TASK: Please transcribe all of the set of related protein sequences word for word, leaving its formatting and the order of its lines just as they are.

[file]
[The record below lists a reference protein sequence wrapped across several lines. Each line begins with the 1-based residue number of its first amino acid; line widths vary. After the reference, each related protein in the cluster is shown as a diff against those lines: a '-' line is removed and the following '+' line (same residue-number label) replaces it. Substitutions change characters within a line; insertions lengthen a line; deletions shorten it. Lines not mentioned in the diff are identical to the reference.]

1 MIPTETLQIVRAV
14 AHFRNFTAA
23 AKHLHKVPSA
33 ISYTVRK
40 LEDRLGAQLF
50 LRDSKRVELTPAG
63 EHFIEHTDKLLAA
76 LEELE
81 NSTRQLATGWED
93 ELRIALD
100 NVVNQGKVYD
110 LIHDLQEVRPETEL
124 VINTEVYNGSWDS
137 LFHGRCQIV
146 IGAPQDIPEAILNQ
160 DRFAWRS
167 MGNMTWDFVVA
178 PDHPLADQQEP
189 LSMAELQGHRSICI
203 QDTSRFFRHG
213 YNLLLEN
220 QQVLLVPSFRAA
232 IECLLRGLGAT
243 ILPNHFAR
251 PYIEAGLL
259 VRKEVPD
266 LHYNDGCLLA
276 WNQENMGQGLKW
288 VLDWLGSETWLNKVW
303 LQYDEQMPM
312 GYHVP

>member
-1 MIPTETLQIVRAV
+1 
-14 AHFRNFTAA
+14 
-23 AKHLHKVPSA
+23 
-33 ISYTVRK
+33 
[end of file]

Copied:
[The record below lists a reference protein sequence wrapped across several lines. Each line begins with the 1-based residue number of its first amino acid; line widths vary. After the reference, each related protein in the cluster is shown as a diff against those lines: a '-' line is removed and the following '+' line (same residue-number label) replaces it. Substitutions change characters within a line; insertions lengthen a line; deletions shorten it. Lines not mentioned in the diff are identical to the reference.]

1 MIPTETLQIVRAV
14 AHFRNFTAA
23 AKHLHKVPSA
33 ISYTVRK
40 LEDRLGAQLF
50 LRDSKRVELTPAG
63 EHFIEHTDKLLAA
76 LEELE
81 NSTRQLATGWED
93 ELRIALD
100 NVVNQGKVYD
110 LIHDLQEVRPETEL
124 VINTEVYNGSWDS
137 LFHGRCQIV
146 IGAPQDIPEAILNQ
160 DRFAWRS
167 MGNMTWDFVVA
178 PDHPLADQQEP
189 LSMAELQGHRSICI
203 QDTSRFFRHG
213 YNLLLEN
220 QQVLLVPSFRAA
232 IECLLRGLGAT
243 ILPNHFAR
251 PYIEAGLL
259 VRKEVPD
266 LHYNDGCLLA
276 WNQENMGQGLKW
288 VLDWLGSETWLNKVW
303 LQYDEQMPM
312 GYHVP

>member
-1 MIPTETLQIVRAV
+1 
-14 AHFRNFTAA
+14 
-23 AKHLHKVPSA
+23 
-33 ISYTVRK
+33 